Next, I found the response of Salvatore Cordileone, Archbishop of San Francisco, who has been America’s leading Catholic voice against marriage equality. Predictably, he related all gender identities to marriage:
“It’s all the story of a marriage. God’s marriage covenant with Israel is fulfilled in the blood of Christ on the cross, establishing the new and eternal covenant between him, the bridegroom, and his bride, the church. This is because God has used marriage as the primary sacred sign of our relationship with him.”
So the “primary sacred sign” of the relationship to God is one in which priests can’t take part because they’re celibate, and the “Bride of Christ” can only be led by men. Got it.
He then went on to assert that changes in understanding of gender would lead to “child sacrifice, the worship of feminine deities, or the cult of priestesses.”
Next on Keeping up with the Kardashians: Caitlyn leads Kim and Khloe in the sacrifice of Kendall to their new deity Kris!
If none of these arguments sound convincing, it’s because the transcendental element of the human person is mysterious, and mystery doesn’t sit well with fundamentalists.
Tradition and scripture have given us all kinds of ways to look at the gendered soul.
For instance, along with the Church being thought of in feminine terms, part of the Medieval courtly love tradition thought of the soul as feminine, and Christ as a suitor who lures “her” into a kind of spiritual romance.
Carl Jung spoke in terms of an animus or inner personality in women which was masculine, and anima, or inner personality of men which was feminine. I personally have always thought my anima was a strong feminine figure who knows what she wants and doesn’t suffer fools gladly – sort of like Bea Arthur.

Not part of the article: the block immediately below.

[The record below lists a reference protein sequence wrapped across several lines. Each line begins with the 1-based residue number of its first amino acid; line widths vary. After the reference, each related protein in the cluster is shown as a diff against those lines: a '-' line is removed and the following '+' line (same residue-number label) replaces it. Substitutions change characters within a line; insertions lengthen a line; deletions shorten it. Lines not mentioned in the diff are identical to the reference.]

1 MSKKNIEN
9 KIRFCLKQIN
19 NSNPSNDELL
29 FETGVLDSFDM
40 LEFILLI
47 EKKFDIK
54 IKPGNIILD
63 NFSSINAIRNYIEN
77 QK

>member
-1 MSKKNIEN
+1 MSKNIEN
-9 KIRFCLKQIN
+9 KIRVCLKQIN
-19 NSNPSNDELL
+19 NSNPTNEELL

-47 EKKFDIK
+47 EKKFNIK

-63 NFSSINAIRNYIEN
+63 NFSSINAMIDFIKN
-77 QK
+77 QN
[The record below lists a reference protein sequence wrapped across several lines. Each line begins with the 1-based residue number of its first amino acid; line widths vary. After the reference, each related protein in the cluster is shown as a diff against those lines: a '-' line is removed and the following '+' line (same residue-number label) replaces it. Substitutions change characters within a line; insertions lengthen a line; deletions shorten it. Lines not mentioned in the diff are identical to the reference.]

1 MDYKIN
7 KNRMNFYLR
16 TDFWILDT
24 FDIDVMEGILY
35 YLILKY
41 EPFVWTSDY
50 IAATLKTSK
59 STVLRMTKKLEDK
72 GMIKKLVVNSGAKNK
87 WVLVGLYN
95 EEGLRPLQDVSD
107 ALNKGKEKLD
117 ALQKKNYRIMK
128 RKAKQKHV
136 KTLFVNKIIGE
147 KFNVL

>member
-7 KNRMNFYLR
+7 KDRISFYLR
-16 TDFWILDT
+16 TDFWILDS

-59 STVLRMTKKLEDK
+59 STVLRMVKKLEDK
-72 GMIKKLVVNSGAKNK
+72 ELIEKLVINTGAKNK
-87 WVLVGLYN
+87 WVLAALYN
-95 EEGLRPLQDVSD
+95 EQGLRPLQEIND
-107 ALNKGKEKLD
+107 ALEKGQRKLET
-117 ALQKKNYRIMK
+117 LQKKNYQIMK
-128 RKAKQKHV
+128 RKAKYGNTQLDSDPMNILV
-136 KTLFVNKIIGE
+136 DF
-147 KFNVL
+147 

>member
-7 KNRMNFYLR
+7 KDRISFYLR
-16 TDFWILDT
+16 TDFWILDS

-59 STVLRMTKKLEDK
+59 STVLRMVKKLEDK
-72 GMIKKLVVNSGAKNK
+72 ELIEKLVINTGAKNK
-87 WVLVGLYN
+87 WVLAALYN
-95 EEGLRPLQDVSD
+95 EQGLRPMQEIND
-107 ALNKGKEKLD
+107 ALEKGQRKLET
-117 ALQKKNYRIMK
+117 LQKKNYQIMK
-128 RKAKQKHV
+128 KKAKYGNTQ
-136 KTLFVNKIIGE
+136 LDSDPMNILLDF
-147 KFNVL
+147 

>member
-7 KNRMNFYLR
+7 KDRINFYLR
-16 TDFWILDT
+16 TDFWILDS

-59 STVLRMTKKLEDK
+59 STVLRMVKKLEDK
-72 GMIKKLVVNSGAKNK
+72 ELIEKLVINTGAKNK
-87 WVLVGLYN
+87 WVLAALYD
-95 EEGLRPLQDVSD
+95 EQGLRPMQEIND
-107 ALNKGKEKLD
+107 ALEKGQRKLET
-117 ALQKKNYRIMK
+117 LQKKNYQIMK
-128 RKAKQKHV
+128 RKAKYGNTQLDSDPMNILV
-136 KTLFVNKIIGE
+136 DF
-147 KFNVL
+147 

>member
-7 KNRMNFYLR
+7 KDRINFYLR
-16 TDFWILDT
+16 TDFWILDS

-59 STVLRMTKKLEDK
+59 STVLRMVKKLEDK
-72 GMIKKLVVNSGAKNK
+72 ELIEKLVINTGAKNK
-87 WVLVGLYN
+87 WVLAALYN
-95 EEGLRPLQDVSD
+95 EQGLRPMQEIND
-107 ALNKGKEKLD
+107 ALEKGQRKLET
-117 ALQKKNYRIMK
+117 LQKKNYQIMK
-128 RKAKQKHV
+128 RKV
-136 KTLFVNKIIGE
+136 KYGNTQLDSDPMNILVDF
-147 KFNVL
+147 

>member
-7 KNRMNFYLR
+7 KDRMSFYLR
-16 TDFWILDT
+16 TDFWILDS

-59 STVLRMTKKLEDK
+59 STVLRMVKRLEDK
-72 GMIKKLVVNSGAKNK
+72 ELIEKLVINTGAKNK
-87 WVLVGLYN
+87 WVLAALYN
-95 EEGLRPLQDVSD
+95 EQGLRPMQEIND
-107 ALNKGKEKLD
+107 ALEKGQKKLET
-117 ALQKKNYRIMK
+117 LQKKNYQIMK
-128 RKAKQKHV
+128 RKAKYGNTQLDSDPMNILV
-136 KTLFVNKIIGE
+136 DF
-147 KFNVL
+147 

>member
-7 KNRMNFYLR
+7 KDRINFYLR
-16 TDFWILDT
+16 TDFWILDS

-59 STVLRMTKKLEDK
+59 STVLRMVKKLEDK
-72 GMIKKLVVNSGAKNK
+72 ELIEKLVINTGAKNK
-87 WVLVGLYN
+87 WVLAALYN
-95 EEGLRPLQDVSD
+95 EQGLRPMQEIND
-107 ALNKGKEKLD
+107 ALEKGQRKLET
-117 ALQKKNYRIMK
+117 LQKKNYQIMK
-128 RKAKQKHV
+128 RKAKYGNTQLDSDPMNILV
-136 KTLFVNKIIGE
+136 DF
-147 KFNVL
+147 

The Bible, particularly in the New Testament says all kinds of interesting things about gender. Contra the archbishop, Jesus make pretty clear that in the Kingdom of Heaven, people will neither marry nor be given in marriage. So what becomes of this “primary sacred sign” of our relationship with God?
And let’s not even get started on Galatians, where Paul says we may even transcend the various dualistic markers of identity, “neither Jew nor Greek , slave nor free, male nor female” in favor of a new identity in Christ.
What struck me as fascinating among these critics was the sudden interest in incarnation, and breaking down the longstanding Christian dualism between soul and body.
If only this sudden interest in the body represented a new incarnational theology. If only this was the beginning of seeing men’s bodies, women’s bodies, or trans bodies as having real spiritual value, not just as throbbing mounds of flesh with desires that lead us astray from the Truth. If only Christians saw Christ’s incarnation in the body of a woman not as a one-time-only union of body and spirit but as a revelation of the innate holiness of our bodies as theological instruments—that our bodies’ needs, desires, hurts, illnesses, abilities and disabilities may point us to a greater understanding of God.
But that’s not what Moore, Walsh, and Cordileone think about Caitlyn Jenner’s body. They think her body makes her a freak. They are the ones that are delusional, because they think trans people are somehow “confused” about the relationships between their bodies, minds, and souls. They seem to think of Caitlyn Jenner’s coming out and gender transition as brain surgery—like putting a female brain in a man’s body, or putting a man’s brain into a female body. It never seems to occur to them that Jenner is more than aware of her own body’s needs. What our bodies tell us about being male, female, queer, trans, or any other gender identity deserves to be treated with respect, love, and perhaps even humility and awe as we discover the complex implications of being made in the image and likeness of God.
*Note: I use “transsexualism” here in its specific form to denote someone who goes through procedures like taking hormones or having gender confirmation surgeries so their body conforms physically to the gender they understand themselves to be. This is not to be understood as a “catch-all” term for trans people.